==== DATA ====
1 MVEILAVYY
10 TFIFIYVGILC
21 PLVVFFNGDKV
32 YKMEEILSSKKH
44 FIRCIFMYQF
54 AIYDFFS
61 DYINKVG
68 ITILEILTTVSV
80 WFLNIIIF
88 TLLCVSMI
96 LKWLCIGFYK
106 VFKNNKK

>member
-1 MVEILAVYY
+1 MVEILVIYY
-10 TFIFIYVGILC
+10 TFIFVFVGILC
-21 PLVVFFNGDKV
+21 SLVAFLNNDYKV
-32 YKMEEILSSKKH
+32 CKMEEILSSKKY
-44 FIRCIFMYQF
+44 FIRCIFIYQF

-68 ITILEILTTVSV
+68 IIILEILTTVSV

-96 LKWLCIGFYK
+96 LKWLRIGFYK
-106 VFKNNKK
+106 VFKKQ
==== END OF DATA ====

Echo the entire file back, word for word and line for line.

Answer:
1 MVEILAVYY
10 TFIFIYVGILC
21 PLVVFFNGDKV
32 YKMEEILSSKKH
44 FIRCIFMYQF
54 AIYDFFS
61 DYINKVG
68 ITILEILTTVSV
80 WFLNIIIF
88 TLLCVSMI
96 LKWLCIGFYK
106 VFKNNKK

>member
-1 MVEILAVYY
+1 MVEILVIYY
-10 TFIFIYVGILC
+10 TFIFVFVGILC
-21 PLVVFFNGDKV
+21 SLVAFLNNDYKV
-32 YKMEEILSSKKH
+32 CKMEEILSSKKY
-44 FIRCIFMYQF
+44 FIRCIFIYQF

-68 ITILEILTTVSV
+68 IIILEILTTVSV

-96 LKWLCIGFYK
+96 LKWLRIGFYK
-106 VFKNNKK
+106 VFKKQ